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Times Are Changing

While the C-5 was turning over its engines, a female crewperson gave the troops on board the usual info regarding seat belts, emergency exits, etc, ending with, "Now sit back and enjoy your trip while your captain, Judith Campbell, and crew take you safely to Afghanistan."

    An old Master Sergeant sitting in back thought to himself, "Did I hear her right? Is the pilot a woman?"

    When the attendant came by, he asked her, "Did you just say the captain's a woman?"

    "Yes. In fact, this entire crew is female," she explained.

    "My God," he said. "I wish I had two double scotch and sodas. I don't know what to think with only women up there in the cockpit."

    "Oh, that's another thing, Sergeant," she smiled. "We no longer call it the 'cockpit'. It's now 'The Box Office'." (— Internet; uncredited 1/20/09)

Real Hangar Flying, Really

The recent high wind experienced in Los Angeles raised havoc with some of the partially completed hangars at the new Griffith aviation field, and one building, that of Jay Gage, was lifted from its foundations and carried over 59 feet by the wind. The machines that the structure sheltered were uninjured. In a letter to AERO, Gage comments on his experience: "I knew I could make an aeroplane that would fly, but I never dreamed that I could go one better and make a darned hangar that would fly, too!" (— 1912 Aero magazine news item)

Not So Lucky Lindy

In early 1926 Robertson Aircraft Co hired Charles Lindbergh to fly the mail in war-surplus de Havilland DH-4s from Maywood to St Louis and back five times each week beginning April 15. Everything went well until Sept 26, when Lindy got lost in the fog near Marseilles and had to bail out of his plane, which crashed on the farm near Ottawa.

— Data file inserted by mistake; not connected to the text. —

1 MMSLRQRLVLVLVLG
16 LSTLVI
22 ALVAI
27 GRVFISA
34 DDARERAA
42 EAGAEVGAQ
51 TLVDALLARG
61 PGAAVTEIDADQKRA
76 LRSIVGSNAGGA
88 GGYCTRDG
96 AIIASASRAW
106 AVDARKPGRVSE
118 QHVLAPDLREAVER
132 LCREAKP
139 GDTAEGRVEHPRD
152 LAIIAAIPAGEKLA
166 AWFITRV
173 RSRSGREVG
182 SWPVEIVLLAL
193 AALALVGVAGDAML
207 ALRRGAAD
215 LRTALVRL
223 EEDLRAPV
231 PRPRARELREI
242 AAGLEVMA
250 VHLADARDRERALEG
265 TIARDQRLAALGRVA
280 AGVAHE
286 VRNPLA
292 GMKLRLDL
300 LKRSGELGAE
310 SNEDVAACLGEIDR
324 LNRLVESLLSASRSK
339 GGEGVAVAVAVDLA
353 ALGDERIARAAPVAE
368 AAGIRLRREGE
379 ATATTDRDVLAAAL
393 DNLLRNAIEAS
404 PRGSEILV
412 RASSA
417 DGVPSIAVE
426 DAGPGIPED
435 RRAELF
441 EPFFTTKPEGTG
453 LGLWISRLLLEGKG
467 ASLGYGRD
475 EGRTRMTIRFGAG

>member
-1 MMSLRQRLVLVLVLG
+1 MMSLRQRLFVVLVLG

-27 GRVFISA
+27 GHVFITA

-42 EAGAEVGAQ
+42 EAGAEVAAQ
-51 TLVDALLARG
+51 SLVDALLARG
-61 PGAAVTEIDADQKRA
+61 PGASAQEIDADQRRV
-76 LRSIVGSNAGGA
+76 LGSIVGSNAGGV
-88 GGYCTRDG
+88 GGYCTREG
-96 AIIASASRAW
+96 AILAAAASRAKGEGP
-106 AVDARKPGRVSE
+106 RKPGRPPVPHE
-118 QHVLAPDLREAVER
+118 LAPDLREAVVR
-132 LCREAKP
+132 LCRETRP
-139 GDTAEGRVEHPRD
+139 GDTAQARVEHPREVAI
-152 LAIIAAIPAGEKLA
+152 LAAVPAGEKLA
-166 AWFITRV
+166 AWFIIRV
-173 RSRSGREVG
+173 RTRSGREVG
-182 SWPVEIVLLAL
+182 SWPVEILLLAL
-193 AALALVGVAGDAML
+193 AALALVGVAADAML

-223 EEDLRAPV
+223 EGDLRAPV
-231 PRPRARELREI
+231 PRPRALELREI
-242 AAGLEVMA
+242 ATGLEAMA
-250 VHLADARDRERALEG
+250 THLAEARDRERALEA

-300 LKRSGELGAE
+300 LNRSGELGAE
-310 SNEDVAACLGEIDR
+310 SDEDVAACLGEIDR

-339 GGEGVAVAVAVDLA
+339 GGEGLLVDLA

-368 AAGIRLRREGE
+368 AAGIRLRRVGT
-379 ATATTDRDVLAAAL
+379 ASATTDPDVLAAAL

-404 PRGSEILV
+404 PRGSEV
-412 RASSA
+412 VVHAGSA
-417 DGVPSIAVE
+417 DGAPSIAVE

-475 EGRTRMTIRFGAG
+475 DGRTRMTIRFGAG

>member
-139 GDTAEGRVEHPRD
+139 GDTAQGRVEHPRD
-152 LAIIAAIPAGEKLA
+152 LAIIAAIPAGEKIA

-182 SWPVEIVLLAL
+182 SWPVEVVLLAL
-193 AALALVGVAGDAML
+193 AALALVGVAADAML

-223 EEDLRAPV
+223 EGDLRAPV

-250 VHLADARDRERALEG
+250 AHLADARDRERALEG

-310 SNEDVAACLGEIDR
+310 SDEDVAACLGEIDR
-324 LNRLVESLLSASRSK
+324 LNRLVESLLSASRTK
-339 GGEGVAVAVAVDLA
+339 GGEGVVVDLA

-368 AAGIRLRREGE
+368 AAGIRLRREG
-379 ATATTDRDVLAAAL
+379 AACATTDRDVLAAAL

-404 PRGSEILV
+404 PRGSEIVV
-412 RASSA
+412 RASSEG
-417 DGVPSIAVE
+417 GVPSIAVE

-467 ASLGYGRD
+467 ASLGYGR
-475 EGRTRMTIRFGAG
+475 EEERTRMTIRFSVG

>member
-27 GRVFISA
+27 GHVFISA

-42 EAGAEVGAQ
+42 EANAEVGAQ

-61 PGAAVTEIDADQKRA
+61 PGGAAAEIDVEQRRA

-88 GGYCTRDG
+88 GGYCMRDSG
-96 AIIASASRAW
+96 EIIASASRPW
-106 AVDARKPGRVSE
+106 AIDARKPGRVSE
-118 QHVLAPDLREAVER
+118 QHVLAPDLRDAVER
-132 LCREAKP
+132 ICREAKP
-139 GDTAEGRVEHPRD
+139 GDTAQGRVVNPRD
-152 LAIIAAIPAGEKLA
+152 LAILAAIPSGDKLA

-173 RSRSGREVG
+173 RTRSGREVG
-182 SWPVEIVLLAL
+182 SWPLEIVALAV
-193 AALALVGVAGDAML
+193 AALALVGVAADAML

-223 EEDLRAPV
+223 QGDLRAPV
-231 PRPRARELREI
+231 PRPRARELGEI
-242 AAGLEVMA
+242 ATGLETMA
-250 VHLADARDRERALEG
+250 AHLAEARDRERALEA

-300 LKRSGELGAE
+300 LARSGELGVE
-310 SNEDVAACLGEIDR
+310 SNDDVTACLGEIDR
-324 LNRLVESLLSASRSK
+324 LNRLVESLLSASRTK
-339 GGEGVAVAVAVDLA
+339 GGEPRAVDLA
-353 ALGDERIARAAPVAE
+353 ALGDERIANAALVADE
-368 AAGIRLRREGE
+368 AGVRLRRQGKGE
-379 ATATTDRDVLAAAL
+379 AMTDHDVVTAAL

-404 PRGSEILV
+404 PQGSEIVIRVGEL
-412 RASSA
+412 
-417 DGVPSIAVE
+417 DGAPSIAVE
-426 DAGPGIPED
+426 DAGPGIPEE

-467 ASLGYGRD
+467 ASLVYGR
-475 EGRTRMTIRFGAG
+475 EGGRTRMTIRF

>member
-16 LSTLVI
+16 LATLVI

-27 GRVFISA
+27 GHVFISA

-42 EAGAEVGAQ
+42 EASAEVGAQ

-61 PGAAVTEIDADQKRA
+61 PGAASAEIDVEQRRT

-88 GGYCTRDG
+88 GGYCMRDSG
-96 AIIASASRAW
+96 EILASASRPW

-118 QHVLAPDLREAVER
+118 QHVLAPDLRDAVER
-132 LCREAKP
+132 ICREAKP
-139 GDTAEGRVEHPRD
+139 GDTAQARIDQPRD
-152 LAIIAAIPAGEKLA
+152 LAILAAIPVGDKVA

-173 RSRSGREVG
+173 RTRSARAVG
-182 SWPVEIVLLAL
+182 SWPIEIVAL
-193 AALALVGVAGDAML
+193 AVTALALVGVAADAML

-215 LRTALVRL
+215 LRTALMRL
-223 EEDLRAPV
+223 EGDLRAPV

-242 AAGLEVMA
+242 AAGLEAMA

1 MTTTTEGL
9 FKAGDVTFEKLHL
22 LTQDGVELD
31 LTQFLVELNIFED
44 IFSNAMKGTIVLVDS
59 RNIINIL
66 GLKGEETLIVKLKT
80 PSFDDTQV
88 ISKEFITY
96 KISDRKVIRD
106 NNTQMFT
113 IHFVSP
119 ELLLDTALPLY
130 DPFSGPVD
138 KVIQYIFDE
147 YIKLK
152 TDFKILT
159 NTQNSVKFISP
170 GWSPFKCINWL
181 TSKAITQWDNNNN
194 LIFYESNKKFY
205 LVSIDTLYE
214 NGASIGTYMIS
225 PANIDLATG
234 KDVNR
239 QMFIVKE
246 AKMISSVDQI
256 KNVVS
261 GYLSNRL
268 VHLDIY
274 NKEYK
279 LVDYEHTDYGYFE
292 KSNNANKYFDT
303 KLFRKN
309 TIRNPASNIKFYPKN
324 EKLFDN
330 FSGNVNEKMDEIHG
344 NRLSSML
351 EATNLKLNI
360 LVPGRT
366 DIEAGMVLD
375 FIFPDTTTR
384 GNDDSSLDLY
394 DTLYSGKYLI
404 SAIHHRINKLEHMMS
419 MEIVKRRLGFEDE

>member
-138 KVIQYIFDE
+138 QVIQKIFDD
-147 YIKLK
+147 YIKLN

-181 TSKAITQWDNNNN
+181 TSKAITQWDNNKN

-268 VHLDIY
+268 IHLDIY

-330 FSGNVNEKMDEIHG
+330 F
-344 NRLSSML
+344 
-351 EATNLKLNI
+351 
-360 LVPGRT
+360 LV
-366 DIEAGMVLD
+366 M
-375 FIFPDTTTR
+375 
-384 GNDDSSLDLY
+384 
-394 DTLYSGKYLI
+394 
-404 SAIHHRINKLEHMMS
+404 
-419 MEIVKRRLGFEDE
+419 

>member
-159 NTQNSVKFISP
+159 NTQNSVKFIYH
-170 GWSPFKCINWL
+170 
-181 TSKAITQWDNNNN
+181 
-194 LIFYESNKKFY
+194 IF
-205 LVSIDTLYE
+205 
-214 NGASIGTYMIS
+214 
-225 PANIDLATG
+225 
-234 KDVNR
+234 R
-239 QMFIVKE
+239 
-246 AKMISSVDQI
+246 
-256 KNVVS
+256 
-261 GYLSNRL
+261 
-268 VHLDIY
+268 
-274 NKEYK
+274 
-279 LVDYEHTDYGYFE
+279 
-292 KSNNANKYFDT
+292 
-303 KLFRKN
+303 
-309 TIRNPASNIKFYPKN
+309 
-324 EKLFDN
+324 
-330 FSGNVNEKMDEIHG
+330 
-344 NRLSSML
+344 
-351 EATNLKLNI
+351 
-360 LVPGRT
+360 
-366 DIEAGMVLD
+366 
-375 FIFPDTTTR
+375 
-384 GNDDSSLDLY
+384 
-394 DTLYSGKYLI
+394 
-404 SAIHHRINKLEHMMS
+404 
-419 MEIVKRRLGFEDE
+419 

Less than six weeks later, in a blinding snow storm, he hit the silk again and his plane crashed on a farm near Bloomington. Similar events followed and he became the only pilot in the nation credited with four forced parachute jumps in 1926.

    William MacCracken, the new Assistant Secretary of Commerce for Aeronautics—his office would eventually become the CAA— had reports about Lindbergh being young and reckless and taking too many chances, also about the four parachute jumps. Concerned that Lindbergh's next accident might be in urban area, MacCracken investigated the crashes and gave serious thought to cancelling his license, but St Louis businessmen, busy raising money to back Lindy in his attempt to fly across the Atlantic, begged MacCracken to let Lindbergh keep his license. He finally backed off with the promise that Lindy would not fly any more mail and would concentrate on his Paris flight instead.

Mr. Watson's Bright Idea